How George Mitchell helped the Irish put "the troubles" behind them
In Making Peace, George Mitchell recalls a tense day in 1998 when haggling between the British and Irish governments held up the conclusion to the Northern Ireland peace talks, which he was chairing. The crucial deadline loomed, the drumroll had begun, when the bad news came that the two governments were stalled.
Mitchell knew the press would insist on knowing what was going wrong and who was responsible. He was taken aback when officials from Dublin and London asked him to take the rap and accept full responsibility for the delay--so they didn't get blamed. With great angst (the former senate majority leader, as those of us who've covered him know, is a serious straight arrow, unaccustomed to lying or even fibbing), he and his two co-peace makers agreed to go out and dissemble. "We understood," he writes, that "absorbing blame was one of the reasons we were there."
In saying that, Mitchell pinpoints the real function of the three-member international commission he headed, which ultimately helped produce Northern Ireland's Good Friday Agreement last year. This was not really mediation; or shuttle diplomacy; or Holbrookean head-knocking. The Mitchell commission essentially provided cover for the politicians in the region. It shielded them from the consequences of doing the right thing, which meant shedding encrusted principles and repositioning, while retaining their dignity--and their constituencies. Concessions which would have been impossible if proffered to the enemy could be effectively laundered through Mitchell and his colleagues, who would, when necessary, "absorb the blame."
We forgive him for fibbing. We instead congratulate George Mitchell for his role in Northern Ireland. He is a tremendous hero, in ways most Americans have yet to recognize, in part because the Norwegians foolishly left his name off when they gave the Nobel Peace Prize in 1998 to the leaders of the two largest Catholic and Protestant political parties who helped negotiate the agreement. Mitchell, who had retired from the senate and turned down such plums as an appointment to the U.S. Supreme Court, was a special advisor to the president on Northern Ireland in December, 1995 when the White House relayed the request from the governments of Britain and Ireland asking him to chair a committee of three, including a retired Canadian general and a former prime minister of Finland, which rather strangely became known as "the international body."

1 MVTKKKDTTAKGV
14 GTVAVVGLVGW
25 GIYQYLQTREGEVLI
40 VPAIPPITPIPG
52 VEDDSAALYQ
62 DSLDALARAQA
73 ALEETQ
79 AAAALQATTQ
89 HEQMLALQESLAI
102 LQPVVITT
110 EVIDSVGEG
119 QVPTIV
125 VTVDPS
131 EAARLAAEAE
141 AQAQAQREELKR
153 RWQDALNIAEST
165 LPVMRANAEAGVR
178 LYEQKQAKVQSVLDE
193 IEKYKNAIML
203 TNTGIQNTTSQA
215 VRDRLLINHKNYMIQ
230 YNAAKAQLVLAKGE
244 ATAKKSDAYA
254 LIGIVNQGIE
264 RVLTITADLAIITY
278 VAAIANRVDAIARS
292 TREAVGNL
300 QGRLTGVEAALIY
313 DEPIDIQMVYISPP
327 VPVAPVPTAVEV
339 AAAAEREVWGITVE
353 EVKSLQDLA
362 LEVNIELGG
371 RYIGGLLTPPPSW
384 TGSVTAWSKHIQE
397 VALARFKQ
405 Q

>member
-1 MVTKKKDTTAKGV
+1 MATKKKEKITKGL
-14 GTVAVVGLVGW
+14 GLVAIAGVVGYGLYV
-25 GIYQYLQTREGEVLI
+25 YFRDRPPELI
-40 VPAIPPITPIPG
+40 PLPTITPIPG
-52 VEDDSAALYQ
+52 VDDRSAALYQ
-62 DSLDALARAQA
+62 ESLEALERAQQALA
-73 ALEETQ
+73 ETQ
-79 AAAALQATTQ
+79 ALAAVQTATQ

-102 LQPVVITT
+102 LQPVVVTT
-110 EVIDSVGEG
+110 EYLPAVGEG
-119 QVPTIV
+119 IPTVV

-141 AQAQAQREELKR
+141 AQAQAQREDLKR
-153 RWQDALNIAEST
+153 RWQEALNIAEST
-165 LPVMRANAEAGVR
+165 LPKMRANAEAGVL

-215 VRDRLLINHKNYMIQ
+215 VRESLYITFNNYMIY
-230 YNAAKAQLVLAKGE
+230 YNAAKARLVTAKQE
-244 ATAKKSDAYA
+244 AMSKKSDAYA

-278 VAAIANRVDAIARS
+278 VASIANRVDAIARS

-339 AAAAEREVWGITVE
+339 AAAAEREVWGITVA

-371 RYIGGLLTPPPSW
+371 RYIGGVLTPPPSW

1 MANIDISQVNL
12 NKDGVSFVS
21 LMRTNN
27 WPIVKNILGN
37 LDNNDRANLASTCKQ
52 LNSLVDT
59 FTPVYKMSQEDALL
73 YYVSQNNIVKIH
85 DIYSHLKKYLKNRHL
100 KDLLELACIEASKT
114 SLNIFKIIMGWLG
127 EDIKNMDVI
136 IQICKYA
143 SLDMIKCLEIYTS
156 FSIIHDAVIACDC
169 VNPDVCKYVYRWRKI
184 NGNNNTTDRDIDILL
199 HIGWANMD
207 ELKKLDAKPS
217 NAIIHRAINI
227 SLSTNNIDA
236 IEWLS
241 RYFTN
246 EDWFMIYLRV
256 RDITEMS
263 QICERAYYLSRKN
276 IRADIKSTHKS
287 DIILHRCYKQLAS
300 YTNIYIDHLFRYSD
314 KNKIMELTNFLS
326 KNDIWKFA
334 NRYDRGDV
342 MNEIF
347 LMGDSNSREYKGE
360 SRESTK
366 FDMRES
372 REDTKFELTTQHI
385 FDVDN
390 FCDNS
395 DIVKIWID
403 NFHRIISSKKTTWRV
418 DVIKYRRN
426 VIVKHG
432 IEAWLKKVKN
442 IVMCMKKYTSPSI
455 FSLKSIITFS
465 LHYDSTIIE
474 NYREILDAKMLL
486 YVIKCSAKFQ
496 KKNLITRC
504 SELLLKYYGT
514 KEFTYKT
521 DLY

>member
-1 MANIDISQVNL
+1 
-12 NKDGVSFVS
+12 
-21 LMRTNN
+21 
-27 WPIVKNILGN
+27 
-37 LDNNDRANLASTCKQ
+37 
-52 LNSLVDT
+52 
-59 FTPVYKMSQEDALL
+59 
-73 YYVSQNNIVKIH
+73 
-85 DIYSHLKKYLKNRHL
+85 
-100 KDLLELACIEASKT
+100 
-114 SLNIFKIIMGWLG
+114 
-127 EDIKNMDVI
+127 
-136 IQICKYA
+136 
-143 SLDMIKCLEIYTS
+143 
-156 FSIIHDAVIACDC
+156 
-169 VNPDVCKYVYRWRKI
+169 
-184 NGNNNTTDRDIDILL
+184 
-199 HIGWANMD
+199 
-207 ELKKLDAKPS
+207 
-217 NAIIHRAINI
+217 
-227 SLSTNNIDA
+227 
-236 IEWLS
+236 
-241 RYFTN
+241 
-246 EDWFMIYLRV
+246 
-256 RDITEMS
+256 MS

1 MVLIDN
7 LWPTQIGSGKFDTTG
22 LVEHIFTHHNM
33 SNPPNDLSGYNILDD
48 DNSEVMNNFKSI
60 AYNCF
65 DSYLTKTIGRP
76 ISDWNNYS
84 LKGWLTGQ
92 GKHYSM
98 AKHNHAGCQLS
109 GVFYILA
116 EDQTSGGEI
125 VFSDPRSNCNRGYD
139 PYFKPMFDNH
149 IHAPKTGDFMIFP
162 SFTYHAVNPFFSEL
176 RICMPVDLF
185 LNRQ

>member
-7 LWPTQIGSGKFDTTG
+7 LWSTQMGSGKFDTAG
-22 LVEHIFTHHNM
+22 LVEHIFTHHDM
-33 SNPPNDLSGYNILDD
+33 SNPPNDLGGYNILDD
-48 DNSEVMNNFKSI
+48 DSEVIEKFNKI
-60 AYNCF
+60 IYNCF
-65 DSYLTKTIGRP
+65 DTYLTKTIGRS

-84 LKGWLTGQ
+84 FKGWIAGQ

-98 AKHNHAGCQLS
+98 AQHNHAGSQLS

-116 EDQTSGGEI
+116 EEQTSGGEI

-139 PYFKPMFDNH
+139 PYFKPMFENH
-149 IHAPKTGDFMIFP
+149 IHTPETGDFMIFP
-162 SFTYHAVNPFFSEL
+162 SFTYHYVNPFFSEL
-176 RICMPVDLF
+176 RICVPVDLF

Its first mission was to resolve, or better yet, help divert, an impossible dispute over whether or not Northern Ireland paramilitaries should "decommission" their bombs and guns. After that was accomplished, the same three were asked to chair negotiations among the many Catholic and Protestant fictions in Northern Ireland designed to produce the equally impossible dream of a "lasting peace" in the province.
They told him it would last six months. It took the better part of three years. Most of the talk during that period made arguments about the shape of tables seem glamorous. Northern Ireland's politicians are notorious windbags and Mitchell had to sit through, and look interested in, the insufferable huffings, puffings and ritual incantations of the likes of the Rev. Ian Paisley, leader of the never-say-yes wing of the Protestant community; Gerry Adams, president of the never-say-die Irish republican organization known affectionately by British intelligence as Sinn Fein/IRA, not to mention dozens of lesser known figures repeating lines memorized long ago about all the injustices and indignities heaped upon them since sixteen hundred and whatever.
At the beginning, Mitchell had to sit in a room and listen by closed circuit as small-time pols debated his worthiness to chair the talks.
He put up with mean-spirited lies in the press about the integrity of a trusted staff member, spread by opponents of the talks and sustained by cagey no-comments from British authorities. He fought a pattern of damaging leaks about the negotiations he believes were generated from inside Britain's Northern Ireland Office, which administers the province and included a number of old-line types who simply did not want the process to succeed.
Intermittently, the Irish Republican Army would set off a bomb; Protestant terrorists would murder a Catholic taxi driver; and many of the same politicians who were pretending to want a peaceful settlement did their best to stir up old hostilities with hateful comments and belligerent sectarian parades.